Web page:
The oil and gas industry faces numerous challenges in applying the fact-intensive rules of the so-called repair regulations to costs incurred to repair and maintain property during its service life. This item focuses on refining, chemicals, and marketing (the downstream sector) and provides an analytical framework designed to help prepare the industry for the challenges ahead.
The repair regulations were issued by Treasury and the IRS in December 2011 to bring greater clarity and certainty in determining the proper federal tax treatment of costs associated with a taxpayer’s tangible assets (T.D. 9564). These temporary regulations apply to costs incurred throughout the life cycle of tangible property, from acquisition through operation to disposition. Although the regulations provide discrete rules for each of these three “buckets” of costs, the second bucket—costs incurred to repair and maintain property during its service life—is at once the most complex and the most ambiguous.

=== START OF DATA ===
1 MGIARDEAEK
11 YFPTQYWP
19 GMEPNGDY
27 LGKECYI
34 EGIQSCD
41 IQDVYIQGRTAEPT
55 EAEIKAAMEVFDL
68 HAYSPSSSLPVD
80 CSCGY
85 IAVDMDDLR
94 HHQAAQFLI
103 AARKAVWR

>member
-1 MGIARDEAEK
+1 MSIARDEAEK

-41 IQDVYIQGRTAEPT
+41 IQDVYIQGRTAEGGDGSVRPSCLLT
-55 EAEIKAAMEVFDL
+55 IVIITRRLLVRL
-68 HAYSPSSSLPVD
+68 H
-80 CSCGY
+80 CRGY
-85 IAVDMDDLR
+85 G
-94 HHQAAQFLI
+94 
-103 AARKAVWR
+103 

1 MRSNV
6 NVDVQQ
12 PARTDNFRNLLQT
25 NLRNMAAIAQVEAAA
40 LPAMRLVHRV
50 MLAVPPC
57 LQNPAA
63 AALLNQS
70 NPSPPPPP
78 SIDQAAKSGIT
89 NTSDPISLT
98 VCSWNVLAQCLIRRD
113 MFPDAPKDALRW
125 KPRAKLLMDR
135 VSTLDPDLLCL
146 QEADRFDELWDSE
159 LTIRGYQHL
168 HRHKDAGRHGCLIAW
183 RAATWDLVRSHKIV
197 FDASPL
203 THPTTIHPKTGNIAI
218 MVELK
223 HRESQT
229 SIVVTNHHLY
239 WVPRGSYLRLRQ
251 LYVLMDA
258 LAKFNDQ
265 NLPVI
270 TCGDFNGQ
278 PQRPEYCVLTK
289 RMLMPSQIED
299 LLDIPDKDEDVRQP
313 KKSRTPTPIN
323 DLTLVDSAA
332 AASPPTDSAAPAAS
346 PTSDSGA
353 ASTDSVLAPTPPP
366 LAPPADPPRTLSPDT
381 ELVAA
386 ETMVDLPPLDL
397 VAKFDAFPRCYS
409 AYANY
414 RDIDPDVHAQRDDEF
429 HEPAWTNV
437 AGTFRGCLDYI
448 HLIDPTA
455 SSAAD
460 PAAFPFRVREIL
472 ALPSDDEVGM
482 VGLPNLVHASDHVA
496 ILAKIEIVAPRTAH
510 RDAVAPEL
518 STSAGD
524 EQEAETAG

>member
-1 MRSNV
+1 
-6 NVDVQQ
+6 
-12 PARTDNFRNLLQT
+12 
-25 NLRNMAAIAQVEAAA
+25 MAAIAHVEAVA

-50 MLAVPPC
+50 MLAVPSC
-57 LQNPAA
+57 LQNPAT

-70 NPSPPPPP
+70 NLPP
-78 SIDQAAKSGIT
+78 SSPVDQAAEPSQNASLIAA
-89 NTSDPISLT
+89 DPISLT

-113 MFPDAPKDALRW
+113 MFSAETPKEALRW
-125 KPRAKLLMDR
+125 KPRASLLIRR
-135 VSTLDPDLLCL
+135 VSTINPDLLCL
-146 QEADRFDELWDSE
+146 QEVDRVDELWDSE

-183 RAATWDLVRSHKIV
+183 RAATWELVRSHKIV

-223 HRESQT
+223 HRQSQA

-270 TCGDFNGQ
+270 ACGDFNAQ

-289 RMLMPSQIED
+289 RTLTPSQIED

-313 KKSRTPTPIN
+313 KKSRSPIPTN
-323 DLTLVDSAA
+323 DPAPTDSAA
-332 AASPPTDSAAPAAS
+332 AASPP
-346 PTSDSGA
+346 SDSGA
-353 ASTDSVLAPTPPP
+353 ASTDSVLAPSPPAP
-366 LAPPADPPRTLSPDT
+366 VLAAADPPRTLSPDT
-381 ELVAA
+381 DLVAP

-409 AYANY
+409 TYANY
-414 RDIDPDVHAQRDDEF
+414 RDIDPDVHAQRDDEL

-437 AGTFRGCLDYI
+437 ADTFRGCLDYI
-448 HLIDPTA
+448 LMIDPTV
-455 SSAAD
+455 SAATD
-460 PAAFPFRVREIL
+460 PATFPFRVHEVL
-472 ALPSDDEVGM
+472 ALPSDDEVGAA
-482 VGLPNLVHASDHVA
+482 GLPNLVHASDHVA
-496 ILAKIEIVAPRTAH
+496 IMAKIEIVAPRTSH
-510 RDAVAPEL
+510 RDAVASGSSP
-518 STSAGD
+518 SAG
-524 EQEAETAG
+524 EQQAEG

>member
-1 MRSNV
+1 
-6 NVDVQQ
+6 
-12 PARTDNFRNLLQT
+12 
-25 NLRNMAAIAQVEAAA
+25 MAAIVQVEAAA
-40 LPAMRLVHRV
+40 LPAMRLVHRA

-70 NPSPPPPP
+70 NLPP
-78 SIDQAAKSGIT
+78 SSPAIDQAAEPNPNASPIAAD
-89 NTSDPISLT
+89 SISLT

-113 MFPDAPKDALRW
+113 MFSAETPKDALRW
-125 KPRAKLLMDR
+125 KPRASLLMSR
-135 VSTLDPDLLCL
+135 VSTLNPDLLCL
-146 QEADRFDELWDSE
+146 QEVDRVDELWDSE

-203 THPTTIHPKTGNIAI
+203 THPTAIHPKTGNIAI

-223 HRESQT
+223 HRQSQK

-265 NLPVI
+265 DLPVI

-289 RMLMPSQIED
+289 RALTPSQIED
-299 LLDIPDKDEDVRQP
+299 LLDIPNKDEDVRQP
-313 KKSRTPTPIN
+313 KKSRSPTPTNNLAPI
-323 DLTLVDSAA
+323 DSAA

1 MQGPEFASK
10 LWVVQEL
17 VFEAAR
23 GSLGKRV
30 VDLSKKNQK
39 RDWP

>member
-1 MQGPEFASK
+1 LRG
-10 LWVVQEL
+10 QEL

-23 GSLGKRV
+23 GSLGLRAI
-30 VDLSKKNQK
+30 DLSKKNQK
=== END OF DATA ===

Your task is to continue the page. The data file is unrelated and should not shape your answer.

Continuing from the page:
Applying the repair regulations to the oil and gas industry presents numerous challenges, given the breadth and diversity of the assets involved. Roughly, the oil and gas industry can be divided into three principal sectors: exploration and extraction (upstream); transportation (midstream); and refining, chemicals, and marketing (downstream). While there is no universal definition marking when the product passes from upstream to midstream to downstream, a rough rule of thumb looks to the point at which the raw product has been extracted and gathered for transport to begin midstream activities and delivered to a refinery to initiate the downstream phase. This item focuses only on the application of the repair regulations to downstream operations.